It’s his fourth painful bid to break the most punishing and elevated of all sailing records
Never give up. That must be the motto painfully etched in Thomas Coville’s mind as he sets off today on his fourth attempt to break the solo round the world record. He left Brest today in his 105ft trimaran Sodeb’O in a bid to better the amazing time set round the world in 2008 by Francis Joyon: a seemingly unrepeatable 57 days 13 hours.
This record is the most punishing and elevated of all, and Coville’s attempts at it span a heart-rending nine-year catalogue of disappointments and failure. His three challenges have all ended in failure. The worst part of it is that he twice sailed all the way round the world – two intensely stressful months at sea – only to (just) miss the record time.
On his first attempt in 2008, the same year Joyon set his superb record, the crash box of Coville’s theoretically faster trimaran was damaged in a collision, possibly with ice, and he had to retire.
In his second attempt, he endured some quite hair-raising times, including one occasion in the Southern Ocean when, overcanvassed for a squall, his boat lifted up onto one float and set off blindly on a huge surf. Coville was on the point of retreating to the cabin, the only place he’d be sure to survive a capsize, when the boat sat back down, picked up on another surf, and a piece of the traveller whistled by, decapitating both carbon wheels.
He went on to battle up through the Atlantic, only to finish 2 days outside Joyon’s record.
When he tried again in 2011, he again suffered in the Southern Ocean, rounded Cape Horn some 800 miles behind the record time (potentially less than a day-and-a-half in such a yacht) and had no better luck in the Atlantic. Once again, he finished in Brest a couple of days outside the record. It was so close, and had cost him so much emotionally and physically, that on crossing the line he quite understandably broke down in tears and was inconsolable.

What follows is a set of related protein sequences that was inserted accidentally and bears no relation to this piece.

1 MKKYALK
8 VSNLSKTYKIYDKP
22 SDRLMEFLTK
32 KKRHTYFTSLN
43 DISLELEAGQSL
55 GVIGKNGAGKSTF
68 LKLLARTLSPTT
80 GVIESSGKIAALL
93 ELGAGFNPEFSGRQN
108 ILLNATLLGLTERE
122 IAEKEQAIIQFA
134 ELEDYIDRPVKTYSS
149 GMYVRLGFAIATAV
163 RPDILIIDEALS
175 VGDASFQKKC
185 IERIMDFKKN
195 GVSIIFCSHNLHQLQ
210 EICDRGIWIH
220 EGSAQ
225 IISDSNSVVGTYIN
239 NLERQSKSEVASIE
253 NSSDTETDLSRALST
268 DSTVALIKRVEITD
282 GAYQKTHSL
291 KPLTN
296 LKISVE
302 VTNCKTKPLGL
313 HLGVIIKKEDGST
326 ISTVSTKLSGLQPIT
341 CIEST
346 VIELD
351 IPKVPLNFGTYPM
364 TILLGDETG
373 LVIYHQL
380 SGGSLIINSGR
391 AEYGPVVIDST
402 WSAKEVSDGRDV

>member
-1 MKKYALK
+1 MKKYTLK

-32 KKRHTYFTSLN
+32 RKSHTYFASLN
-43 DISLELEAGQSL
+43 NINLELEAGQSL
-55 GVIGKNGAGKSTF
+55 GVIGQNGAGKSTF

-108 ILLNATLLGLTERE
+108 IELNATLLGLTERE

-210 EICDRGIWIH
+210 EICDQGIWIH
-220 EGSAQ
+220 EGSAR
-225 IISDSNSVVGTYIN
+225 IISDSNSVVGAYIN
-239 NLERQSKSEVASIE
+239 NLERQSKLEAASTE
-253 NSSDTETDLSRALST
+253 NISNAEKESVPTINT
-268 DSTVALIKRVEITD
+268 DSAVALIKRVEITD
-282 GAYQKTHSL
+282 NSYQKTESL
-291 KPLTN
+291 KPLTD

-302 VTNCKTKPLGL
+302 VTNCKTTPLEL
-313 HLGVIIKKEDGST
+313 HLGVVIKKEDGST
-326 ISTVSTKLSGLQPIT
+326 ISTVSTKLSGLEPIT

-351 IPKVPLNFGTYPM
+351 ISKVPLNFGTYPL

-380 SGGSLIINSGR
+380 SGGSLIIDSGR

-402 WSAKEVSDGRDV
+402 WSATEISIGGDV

In the meantime, he has bolstered himself by joining Franck Cammas’ Groupama 3, which went on to win the last Volvo Ocean Race. This has steeled him for another go at this witheringly punitive ambition.
His record should be fascinating to follow. Whereas Joyon tends to communicate very little – the ironman single-hander has a very stiff upper lip and a talent for understatement, so we never heard about any perilously close shaves, if any – Coville is of the Ellen MacArthur mould, letting it all hang out, and then some. Or to put it another way, he tells it like it really is.
Sadly, the Sodeb’O website isn’t published in English, but you’ll get the gist here.